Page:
Wednesday, July 11, 2012

he who pays the piper calls the tune

Further to our previous post on the power of capitalists in the City of London, the Guardian also reports today on the financial companies influence in the House of Lords.

More than one in seven lords are in the pay of finance firms or have financial services clients, according to the register of members interests. Those 124 do not include members with unpaid advisory positions on financial companies or lobby groups.

 They also take a large number of seats on committees scrutinising issues vital to the City.Four of the 11 members of the Lords committee set up to consider the 2011 finance bill, for example, held positions in banks, and a fifth was about to join a bank. The Finance Act gave large tax breaks to businesses with offshore interests, including multinational banks and insurers. On the committee were Lord Griffiths, a Goldman Sachs director, Lord Hollick, a partner at private bank GP Bullhound, Lord MacGregor, who was at the time co-chairman of the UK food and agriculture advisory board of Rabobank International, and Lord McFall. Lady Noakes's appointment as a director of Royal Bank of Scotland was announced shortly after the committee reported. Other members in the pay of the finance sector included the late committee chairman, Lord Maples, who was also chairman of a venture capital trust and founder of one of the world's largest offshore law firms, Maples and Calder, and Lord Wakeham, adviser to LEK Consulting, a firm with a large client base in the financial services industry. This gave lords who were paid by the finance sector an overwhelming majority on the committee. Paul Moore, the former HBOS executive who was sacked after warning about the bank's risky sales culture, said: "If you have five people with potential conflicts of interest it is extremely difficult to see how justice can be seen to be done."

Swiss bank UBS is among the best-connected City institutions with three Conservative peers on its payroll: Lord Brittan of Spennithorne, who is its vice-chairman; Lord Garel-Jones, who is managing director; and Lord Waldegrave of North Hill, who is registered as an adviser.

In 2010 Lord McFall, until then the Treasury select committee's longstanding "chief inquisitor", became a non-executive director of NBNK Investments, a new bank set up to bid for assets from nationalised banks. Last month it was announced the bank would close. The peer has also become a paid senior adviser to KPMG on regulation and corporate governance and an unpaid member of the advisory council of powerful finance lobby outfit, TheCityUK. McFall was quoted last year saying that "politicians are weaker than the financial industry". They needed more "authority and independence" if they were going to be successful in imposing tougher regulation on banks" he said.

 The Financial Services Authority is meant to be the City's watchdog but internal documents reveal it has secretly co-ordinated high-level lobbying strategies with the industry it is supposed to police. The documents come from previously restricted minutes of meetings between the FSA and 13 powerful financial industry trade bodies, including the British Bankers Association (BBA) and the Association of Financial Markets in Europe. The authority agreed on a co-ordinated effort to influence UK regulatory reforms, including opposition to plans of the business secretary, Vince Cable, for a new super-watchdog that would crack down on corporate governance abuse. The FSA discussed blocking new European rules to bring transparency to commodity markets through the European Securities and Markets Authority's commodities task force. The authority discussed the best time for the industry to start lobbying on new EU financial transparency and investor protection rules via the directive known as markets in financial instruments (Mifid). It advised that "industry should engage as early as possible and at all levels".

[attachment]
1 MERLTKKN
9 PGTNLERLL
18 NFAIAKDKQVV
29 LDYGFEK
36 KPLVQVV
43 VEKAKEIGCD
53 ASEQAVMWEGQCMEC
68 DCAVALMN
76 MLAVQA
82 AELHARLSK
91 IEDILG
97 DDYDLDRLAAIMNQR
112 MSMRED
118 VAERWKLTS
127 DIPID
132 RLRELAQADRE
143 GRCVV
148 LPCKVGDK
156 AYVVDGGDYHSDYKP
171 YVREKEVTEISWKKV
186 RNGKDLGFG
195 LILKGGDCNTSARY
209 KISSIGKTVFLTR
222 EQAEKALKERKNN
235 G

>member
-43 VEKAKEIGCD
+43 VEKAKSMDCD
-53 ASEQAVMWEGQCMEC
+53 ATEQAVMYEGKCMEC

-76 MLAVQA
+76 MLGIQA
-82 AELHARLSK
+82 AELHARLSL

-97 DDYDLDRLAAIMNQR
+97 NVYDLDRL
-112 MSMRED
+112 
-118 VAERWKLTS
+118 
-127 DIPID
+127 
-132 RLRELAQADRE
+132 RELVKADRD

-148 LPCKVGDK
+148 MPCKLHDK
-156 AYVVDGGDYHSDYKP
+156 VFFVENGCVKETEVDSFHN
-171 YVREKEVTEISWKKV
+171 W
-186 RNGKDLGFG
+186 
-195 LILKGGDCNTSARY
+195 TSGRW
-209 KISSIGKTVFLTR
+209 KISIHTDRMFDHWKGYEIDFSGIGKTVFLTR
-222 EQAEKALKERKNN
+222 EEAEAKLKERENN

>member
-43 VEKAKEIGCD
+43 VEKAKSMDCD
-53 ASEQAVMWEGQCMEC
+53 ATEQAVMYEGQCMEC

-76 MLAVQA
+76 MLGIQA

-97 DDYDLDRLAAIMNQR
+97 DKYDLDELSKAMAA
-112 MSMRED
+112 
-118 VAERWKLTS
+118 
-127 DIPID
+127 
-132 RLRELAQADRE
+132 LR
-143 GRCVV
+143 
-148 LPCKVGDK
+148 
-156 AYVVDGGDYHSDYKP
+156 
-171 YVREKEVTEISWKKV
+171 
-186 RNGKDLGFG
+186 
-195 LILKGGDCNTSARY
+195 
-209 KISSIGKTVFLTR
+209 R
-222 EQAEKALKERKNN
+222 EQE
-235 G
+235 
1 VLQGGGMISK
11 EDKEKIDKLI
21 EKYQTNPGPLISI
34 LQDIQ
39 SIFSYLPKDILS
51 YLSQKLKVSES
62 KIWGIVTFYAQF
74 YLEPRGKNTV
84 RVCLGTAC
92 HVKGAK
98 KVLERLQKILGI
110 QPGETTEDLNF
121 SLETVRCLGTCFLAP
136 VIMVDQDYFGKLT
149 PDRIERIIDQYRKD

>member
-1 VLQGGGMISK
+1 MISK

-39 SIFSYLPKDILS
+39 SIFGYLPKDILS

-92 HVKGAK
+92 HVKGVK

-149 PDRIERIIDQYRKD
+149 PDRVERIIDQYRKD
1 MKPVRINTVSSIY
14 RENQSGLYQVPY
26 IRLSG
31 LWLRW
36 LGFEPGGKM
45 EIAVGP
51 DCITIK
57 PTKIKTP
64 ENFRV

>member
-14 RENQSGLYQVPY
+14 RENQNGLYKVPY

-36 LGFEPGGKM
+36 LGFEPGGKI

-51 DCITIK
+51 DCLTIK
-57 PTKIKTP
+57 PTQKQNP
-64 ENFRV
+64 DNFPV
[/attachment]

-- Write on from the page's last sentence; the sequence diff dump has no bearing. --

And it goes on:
The Treasury select committee member John Mann declared "The regulator and its head, Lord Turner, have paid lip service to their designated role of regulating the industry.. Instead, they have seen regulation as a negotiated partnership, where cosy deals are reached and where it is hard to see who is the poacher and who the gamekeeper."

The big four accountancy firms donated £1.9m in services to political parties since 2009. Deloitte, Ernst & Young, KPMG and PwC seconded staff free of charge to the main political parties. Labour MP Austin Mitchell described the big four as being "more powerful than government". He said the companies' financial success allowed them privileged access to government policymakers. "They are the only ones who can afford to offer staff for secondment," he said. Employees from the big four have been sent to work with MPs, political party offices and government departments. In March 2011 a report by the House of Lords economic affairs committee criticised the big four's "oligopoly", suggesting their "dereliction of duty" contributed to the financial crisis and the downfall of Northern Rock. The announcement did nothing to stop political parties from accepting assistance from these companies.

Capitalists influence on decision making is large and pervasive: there are 26 industry bodies and 38 public affairs organisations. The £93m lobbying budget quoted by the Bureau of Investigative Journalism is an understatement: it leaves off conferences, thinktank funding and much of the entertainment and free lunches that goes into buttering up powerbrokers. It is their pay, their say, their way.

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